After Amazon recently selected Queens as a site to build one of its two new headquarters, many people expressed concerns for a myriad of reasons. One of which was that existing employees in a new Staten Island fulfillment center were already experiencing problematic working conditions.
Now, those employees have officially launched a campaign to unionize. They claim Amazon "treats them like robots" and would rather the company invest in improving their workplace rather than opening a new headquarters while "raking in tax breaks" that the governor offered in the bid to bring headquarters to New York.
Improving working conditions
Employees are working with the Retail, Wholesale and Department Store Union (RWDSU), which had already expressed concerns about Amazon's past hindrance of unions. RWDSU has backed previous organizing efforts at Whole Foods, which Amazon acquired in 2017.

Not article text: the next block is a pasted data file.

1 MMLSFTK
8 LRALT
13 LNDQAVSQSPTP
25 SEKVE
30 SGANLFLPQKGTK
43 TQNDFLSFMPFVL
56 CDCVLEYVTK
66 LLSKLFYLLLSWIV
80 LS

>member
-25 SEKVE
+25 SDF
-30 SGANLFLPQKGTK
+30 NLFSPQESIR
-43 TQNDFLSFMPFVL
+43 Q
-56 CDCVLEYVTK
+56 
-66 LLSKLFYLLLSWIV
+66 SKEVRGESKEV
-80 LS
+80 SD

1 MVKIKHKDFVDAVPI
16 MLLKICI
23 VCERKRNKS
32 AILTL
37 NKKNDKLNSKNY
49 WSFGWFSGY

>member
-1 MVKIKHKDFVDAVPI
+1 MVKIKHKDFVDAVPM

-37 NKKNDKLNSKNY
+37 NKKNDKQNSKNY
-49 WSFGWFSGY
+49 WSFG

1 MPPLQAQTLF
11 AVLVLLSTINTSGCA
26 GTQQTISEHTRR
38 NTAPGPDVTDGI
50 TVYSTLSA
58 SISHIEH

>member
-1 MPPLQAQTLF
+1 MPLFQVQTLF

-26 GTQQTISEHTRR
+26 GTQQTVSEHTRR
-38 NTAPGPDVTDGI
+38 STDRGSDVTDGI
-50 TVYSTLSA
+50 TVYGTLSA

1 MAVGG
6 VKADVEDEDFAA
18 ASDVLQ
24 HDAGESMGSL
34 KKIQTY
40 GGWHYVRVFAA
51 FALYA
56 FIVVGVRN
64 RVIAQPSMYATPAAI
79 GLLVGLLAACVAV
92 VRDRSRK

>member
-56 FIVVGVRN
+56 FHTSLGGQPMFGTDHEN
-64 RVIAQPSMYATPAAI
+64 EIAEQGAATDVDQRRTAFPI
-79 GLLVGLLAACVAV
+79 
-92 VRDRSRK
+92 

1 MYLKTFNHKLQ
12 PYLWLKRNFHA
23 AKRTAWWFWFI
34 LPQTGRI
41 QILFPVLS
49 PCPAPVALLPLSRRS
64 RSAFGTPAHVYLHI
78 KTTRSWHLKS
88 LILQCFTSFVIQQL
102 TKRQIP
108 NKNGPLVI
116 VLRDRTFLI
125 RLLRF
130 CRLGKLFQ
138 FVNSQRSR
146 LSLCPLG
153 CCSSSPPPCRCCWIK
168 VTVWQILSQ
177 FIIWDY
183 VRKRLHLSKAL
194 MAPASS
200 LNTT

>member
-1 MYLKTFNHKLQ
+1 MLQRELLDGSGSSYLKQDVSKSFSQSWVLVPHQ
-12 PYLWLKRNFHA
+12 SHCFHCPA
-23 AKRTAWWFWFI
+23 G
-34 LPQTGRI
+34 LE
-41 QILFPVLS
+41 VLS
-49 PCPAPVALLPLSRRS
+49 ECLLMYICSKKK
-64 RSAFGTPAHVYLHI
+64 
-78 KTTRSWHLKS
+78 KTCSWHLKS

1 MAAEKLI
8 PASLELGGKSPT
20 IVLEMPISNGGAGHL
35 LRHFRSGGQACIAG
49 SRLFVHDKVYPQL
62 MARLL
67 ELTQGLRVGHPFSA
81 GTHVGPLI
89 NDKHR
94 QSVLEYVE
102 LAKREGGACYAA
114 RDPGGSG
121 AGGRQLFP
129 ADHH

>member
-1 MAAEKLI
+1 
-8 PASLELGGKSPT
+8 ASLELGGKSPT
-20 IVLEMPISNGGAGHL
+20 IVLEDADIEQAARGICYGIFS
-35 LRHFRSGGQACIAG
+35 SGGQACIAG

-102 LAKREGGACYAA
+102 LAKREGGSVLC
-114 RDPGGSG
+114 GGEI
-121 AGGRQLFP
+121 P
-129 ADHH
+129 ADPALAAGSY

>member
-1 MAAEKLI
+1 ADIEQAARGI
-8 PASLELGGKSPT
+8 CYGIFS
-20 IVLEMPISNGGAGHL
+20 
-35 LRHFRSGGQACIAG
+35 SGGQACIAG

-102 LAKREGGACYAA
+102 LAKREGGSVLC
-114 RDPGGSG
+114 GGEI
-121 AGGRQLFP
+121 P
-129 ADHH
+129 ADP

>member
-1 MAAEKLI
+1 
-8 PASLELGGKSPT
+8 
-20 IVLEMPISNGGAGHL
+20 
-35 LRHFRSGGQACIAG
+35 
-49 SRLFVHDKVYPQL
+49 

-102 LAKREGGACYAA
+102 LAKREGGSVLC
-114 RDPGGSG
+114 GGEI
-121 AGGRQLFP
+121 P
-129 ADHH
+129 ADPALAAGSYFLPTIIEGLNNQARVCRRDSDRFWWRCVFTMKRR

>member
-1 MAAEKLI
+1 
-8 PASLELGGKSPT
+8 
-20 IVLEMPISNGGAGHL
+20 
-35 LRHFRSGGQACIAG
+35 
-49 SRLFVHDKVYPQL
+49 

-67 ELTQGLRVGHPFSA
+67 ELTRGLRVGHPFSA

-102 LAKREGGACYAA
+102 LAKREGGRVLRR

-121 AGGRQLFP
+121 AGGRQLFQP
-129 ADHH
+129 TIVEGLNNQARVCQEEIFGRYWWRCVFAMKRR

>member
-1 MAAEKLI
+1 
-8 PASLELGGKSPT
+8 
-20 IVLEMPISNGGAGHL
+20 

The union believes the tax breaks Amazon is receiving from the state, which RWDSU believes could be up to $3 billion, gives employees leverage so the company doesn't retaliate against unionizers.
Among employees' concerns they want addressed at the fulfillment center are:
- A lack of safety
- Inadequate pay
- Long shifts, typically 12 hours, with insufficient breaks
- Unreasonable hourly quotas
- Waiting in long lines for security checks, for which their added time is not paid
Organizing against a large corporation like Amazon can be intimidating, and employees in similar situations can often benefit from legal counsel. A law firm within experience representing unions and their members can help unionizers understand their rights and be a source for advice.